One time-honored way to contend with frothing hatred is to ignore it, to let it drown in its own venom. There is no reasoning with fanatics, after all.
But there is this to consider, too: Maybe if you’re not part of the solution, as activist Eldridge Cleaver once put it, you’re part of the problem.
And this, to which more than one University of Missouri student referred on Saturday: The Rev. Martin Luther King Jr.’s call to nonviolent resistance as “a courageous confrontation of evil by the power of love.”
So it was that approximately 2,000 students, members of the community and friends from near and far lined Stadium Boulevard on a frigid Saturday to form a peaceful “human wall” to trump a hate group masquerading as a religious entity.
“We didn’t want to be aggressive or in their face or fight fire with fire,” said co-organizer Alix Carruth, a sophomore from Texas who in orchestrating the event noted she is a Christian.
Instead, they mostly turned their backs to the group across the street as the line snaked closer to the epicenter.
Only few ever really looked that way, and then they went back to passing the roughly two hours swaying arm-in-arm or waving a U.S. flag and chanting “M-I-Z Z-O-U” or singing “Old Missouri.”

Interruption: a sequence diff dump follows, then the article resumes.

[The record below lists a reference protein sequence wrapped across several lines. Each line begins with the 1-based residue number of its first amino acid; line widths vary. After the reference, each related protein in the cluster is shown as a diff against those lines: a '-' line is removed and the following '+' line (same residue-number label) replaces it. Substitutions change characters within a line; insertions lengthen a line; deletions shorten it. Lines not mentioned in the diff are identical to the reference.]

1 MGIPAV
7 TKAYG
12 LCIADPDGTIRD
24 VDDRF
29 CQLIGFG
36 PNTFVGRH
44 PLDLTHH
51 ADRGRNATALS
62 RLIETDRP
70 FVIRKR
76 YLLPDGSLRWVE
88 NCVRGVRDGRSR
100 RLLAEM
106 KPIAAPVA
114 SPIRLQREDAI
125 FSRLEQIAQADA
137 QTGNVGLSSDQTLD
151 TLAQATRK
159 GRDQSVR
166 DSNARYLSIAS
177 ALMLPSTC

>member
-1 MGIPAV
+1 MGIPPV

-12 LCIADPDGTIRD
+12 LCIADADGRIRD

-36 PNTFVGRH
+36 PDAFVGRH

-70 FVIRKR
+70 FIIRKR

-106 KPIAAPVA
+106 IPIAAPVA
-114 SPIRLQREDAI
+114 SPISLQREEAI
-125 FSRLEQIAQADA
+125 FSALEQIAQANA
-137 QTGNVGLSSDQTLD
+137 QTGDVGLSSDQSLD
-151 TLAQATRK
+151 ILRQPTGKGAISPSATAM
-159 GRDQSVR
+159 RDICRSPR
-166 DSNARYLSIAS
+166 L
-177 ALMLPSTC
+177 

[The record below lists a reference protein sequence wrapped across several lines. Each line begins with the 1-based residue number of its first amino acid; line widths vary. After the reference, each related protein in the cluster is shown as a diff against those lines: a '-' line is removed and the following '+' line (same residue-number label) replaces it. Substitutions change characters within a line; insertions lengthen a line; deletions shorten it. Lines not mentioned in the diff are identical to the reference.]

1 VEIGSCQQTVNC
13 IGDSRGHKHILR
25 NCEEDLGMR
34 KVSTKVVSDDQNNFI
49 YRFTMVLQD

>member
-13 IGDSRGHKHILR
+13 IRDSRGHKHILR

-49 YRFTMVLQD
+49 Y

“I don’t know this song; I wish I could sing along,” said former Mizzou lineman Max Copeland, who instead knows “Fight, Tiger.”
They wore rainbow pins that said “Stand With Sam” — as in Michael Sam, the former Tiger who last week announced he was gay and soon could become the first openly gay player in NFL history.
At the MU basketball game on Saturday, Sam declined to comment on the massive turnout on his behalf, saying only, “I love Mizzou.”
But plenty of others could speak for its meaning.
“We’re trying to stand up against that wall while still communicating a message of peace and love and acceptance, and I think this is a really good way to be able to express that,” Copeland said. “The only thing that matters when you’re part of a brotherhood is, ‘Are you a good dude, and do you get your job done?’ Why would anything else matter?
“I can see that as just a good general policy for life. ‘Do you get your work done and are you a good dude? All right, you’re through; you’re one of us. Next case.’ ”
Around Copeland, some yelled approval from nearby dorm rooms and cars honked as they passed. Some wore shirts that read, “We Are All CoMoSexuals,” a statement that freshman Christina Rees from Indianapolis explained well.
“The reason I got the shirt is that Columbia as a whole is standing behind him, it’s not just certain sexual orientations,” she said. “We as a whole are trying to show that we stand for him.
“I personally myself am straight, but I always have supported people with what they decided to love and who they decide to love, and I think Michael Sam’s choice (to come out) was amazing and really brave.”
As much strife as the matter of acceptance has caused, momentum is forming against this bastion of bigotry. And it will only become more so.
Because that’s the prevailing wave of this next generation.